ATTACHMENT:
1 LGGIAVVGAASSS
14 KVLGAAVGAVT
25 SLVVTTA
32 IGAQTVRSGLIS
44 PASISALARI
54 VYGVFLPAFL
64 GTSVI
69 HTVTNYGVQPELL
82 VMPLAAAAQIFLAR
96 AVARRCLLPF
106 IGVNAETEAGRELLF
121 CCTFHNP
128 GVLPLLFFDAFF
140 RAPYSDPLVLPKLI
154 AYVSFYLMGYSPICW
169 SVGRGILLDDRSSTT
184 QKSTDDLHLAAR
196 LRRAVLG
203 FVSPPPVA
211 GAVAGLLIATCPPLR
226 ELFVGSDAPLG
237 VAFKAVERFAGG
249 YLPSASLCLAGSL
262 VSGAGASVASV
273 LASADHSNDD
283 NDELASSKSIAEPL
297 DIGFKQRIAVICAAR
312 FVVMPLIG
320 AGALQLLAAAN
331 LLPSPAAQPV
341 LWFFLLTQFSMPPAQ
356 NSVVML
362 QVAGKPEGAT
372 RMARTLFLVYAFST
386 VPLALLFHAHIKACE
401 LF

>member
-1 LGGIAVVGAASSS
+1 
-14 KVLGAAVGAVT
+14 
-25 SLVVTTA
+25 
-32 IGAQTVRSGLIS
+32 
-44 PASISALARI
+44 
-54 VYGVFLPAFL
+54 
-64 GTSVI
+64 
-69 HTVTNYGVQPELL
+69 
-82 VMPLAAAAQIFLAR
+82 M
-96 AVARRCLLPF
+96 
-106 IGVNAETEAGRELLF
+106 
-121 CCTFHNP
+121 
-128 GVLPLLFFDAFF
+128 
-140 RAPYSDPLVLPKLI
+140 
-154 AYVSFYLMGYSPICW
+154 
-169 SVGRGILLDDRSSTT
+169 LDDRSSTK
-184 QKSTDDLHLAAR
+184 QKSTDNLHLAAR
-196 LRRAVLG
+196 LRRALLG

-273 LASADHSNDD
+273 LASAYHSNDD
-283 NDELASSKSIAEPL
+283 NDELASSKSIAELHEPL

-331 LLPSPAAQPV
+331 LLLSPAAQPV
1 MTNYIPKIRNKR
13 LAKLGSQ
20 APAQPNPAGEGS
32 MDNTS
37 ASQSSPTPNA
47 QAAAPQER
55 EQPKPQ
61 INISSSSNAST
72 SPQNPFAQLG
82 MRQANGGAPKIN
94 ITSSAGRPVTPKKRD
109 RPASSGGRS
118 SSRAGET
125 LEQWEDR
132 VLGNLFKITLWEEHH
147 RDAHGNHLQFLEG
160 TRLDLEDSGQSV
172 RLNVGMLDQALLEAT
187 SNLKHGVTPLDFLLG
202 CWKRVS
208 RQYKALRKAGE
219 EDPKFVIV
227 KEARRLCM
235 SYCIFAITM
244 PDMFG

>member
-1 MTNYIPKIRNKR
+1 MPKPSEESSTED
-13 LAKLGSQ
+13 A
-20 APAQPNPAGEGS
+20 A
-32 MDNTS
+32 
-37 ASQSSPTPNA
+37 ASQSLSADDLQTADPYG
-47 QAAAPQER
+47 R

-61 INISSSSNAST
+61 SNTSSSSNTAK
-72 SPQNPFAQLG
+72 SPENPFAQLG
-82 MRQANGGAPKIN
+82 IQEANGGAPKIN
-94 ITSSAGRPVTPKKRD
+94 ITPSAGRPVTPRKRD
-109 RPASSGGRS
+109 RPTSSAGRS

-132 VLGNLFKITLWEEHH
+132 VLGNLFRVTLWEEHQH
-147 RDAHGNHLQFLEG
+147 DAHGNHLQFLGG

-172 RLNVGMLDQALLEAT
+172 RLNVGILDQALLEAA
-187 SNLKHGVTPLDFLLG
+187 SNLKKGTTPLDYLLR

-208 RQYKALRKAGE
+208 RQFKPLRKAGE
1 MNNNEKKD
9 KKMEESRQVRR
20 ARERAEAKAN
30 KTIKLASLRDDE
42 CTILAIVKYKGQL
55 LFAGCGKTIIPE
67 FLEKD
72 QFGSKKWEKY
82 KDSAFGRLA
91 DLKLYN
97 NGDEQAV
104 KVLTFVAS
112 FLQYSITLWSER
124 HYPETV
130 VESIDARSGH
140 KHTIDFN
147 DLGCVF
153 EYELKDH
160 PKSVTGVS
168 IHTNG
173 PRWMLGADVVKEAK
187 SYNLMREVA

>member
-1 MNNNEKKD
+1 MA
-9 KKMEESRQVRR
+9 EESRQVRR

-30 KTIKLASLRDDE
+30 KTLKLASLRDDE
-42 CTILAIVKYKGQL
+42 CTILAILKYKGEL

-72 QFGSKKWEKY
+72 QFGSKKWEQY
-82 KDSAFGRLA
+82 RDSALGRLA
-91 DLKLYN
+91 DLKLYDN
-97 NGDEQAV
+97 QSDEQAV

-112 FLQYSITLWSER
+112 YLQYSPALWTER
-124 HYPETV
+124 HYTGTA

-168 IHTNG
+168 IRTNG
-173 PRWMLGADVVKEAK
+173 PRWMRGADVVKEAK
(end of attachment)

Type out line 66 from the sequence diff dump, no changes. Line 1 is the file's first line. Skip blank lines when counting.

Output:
-154 AYVSFYLMGYSPICW